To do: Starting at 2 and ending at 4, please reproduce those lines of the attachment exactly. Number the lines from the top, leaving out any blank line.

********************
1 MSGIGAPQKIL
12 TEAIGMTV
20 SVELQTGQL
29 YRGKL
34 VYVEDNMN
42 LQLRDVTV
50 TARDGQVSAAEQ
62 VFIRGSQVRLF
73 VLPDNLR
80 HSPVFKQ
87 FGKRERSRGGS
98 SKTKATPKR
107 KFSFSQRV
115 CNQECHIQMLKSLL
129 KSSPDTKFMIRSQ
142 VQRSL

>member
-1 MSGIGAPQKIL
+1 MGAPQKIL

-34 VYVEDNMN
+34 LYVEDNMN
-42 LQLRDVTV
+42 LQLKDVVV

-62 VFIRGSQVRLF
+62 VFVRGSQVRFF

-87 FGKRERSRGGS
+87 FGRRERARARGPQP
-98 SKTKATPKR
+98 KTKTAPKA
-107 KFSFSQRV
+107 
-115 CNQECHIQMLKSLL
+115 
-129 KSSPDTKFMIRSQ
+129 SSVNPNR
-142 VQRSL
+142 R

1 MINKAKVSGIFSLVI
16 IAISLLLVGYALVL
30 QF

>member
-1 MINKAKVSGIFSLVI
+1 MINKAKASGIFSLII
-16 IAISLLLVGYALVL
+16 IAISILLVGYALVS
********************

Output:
12 TEAIGMTV
20 SVELQTGQL
29 YRGKL